Today and for more than 50 years, the MBA has been the most popular and profitable graduate degree in the world. That’s why year after year, thousands of candidates apply for the MBA. However, today, there are increasingly more “flavors” of the MBA — from the traditional full-time two-year program to the one-year program very popular in Europe, the part-time, the evening, the weekend, the Executive MBA, online, blended and others.
With so many options, which MBA is the best one for you?
Once you have decided that you want an MBA, it’s important to think about what you need it for. What’s your goal? Where would you like to work after your MBA? Do you plan to change sectors or industries? Or stay where you are but move up in the organization? Do you plan to start your own business, or work as a consultant? The clearer your goal is, the easier it will be to choose the type of program that best fits you.
Along with the evaluation of the program, you need to evaluate your own profile; that is, the set of qualifications and elements that form your application for the MBA:
1. Your undergraduate performance: Even if it has been some time since you graduated, those years in college are very important for your application. Your grades will be carefully evaluated, particularly from the most rigorous courses. Any anomaly or fail should be explained in the application.
2. Your GMAT or GRE score: These tests are crucial for your application, both the quantitative and the verbal sections. Research if the program you are looking for requires them (and which one) and start preparing as soon as possible.
3. Your work experience: Most programs require a minimum of two years of post-college work experience. Nonetheless, there are programs that are not as strict, and there are a few that welcome candidates straight from undergrad.
4. Your extracurricular activities: Besides your academic performance and work experience, many programs prefer candidates that have been involved in interesting activities outside of their job, particularly if they benefit the community. These activities can be as simple as coaching a soccer team in your neighborhood, to occupying a leadership role in a volunteer organization. It’s not a requirement, but having non-professional, responsible roles will definitely give you an advantage.
5. Your knowledge of English: Finally, if you are an international candidate and your undergraduate degree was not taught in English, it is important that you prepare very well for the exams required by the school, be it the TOEFL, IELTS, PCE, or any other exam of English as a second language.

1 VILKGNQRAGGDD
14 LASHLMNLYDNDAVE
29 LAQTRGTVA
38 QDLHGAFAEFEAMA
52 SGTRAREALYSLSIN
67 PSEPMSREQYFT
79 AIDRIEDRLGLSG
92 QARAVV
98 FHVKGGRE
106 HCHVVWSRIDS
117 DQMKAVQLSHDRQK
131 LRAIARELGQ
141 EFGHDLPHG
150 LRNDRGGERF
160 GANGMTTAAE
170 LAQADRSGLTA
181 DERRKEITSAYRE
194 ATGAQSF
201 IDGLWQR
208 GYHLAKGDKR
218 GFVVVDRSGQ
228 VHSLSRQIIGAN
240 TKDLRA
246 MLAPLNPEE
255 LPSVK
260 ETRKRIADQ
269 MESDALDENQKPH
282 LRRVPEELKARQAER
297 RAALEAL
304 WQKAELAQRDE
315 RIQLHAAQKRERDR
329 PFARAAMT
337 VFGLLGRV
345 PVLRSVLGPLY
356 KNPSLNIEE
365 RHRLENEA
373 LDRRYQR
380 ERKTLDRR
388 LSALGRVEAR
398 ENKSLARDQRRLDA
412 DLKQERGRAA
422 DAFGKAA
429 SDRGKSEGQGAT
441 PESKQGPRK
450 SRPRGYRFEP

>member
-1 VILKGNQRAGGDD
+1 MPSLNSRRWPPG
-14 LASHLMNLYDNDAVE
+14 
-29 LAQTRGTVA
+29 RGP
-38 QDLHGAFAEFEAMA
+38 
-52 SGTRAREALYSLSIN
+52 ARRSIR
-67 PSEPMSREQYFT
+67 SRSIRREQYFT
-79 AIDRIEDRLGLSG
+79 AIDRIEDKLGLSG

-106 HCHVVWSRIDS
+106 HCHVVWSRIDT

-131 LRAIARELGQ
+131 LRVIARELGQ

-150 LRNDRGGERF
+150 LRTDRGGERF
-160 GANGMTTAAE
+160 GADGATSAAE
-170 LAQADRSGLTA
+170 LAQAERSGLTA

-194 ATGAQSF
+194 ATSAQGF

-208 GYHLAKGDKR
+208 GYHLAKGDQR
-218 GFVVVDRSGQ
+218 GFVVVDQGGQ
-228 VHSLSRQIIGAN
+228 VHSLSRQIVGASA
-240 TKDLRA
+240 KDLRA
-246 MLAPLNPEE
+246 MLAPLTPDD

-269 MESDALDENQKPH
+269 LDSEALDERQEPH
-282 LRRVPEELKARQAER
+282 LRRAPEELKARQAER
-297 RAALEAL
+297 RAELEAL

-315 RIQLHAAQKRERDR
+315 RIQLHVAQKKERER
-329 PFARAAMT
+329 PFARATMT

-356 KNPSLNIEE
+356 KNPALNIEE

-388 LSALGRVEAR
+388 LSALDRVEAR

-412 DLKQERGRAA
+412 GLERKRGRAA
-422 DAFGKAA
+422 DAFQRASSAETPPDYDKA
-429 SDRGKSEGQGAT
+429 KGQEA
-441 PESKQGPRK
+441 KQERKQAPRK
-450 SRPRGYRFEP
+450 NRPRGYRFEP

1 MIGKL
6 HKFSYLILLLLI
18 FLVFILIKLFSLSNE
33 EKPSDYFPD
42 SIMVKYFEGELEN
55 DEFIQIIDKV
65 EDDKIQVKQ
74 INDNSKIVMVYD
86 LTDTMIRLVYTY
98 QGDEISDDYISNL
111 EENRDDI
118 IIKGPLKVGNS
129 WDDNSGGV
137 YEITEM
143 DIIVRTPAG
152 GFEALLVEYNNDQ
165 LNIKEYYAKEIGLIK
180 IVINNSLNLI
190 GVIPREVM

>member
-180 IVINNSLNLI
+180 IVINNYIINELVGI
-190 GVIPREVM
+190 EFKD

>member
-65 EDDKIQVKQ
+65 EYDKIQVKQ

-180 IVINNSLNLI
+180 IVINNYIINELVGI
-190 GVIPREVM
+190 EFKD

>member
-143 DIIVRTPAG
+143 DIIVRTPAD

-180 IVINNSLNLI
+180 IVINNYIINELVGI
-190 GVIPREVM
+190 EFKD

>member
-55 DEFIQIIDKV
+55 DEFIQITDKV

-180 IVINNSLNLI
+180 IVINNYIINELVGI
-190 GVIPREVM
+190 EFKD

No one is perfect, and the majority of the MBA candidates are strong in some aspects but lacking in others. That’s why it’s important that you analyze each and every one of these elements and develop a plan to work on your weak points and boost your strengths.
In the following articles, we will explore what to do to improve or strengthen each one of these areas, even the ones that appear unfixable (such as a low GPA), and you will realize that with the right dedication, discipline, and commitment, you will be able to get admitted to the right MBA program for you, according to your profile and your goals.
Do you want a professional guide to help you with your MBA application? Check out Accepted’s MBA Application Packages for general counseling, essay editing, interview prep,resume review, and more – one package for every aspect of your application!
Esmeralda Cardenal is a Former Associate Director of Admissions at Yale SOM, Director of MBA Admissions at MSU Broad, and consultant at Cardiff Business School in the UK. Since 2014, she has guided Accepted clients to acceptance in various graduate programs including MBA and master's in finance, business analytics, data science, sustainability, and public policy. Want Esmeralda to help you get Accepted? Click here to get in touch!
• Best MBA Programs: A Guide to Selecting the Right One
• The GMAT: Low Scores, Retaking & Strategies for Success, a free webinar
• 5 Tips to Assess Your MBA Profile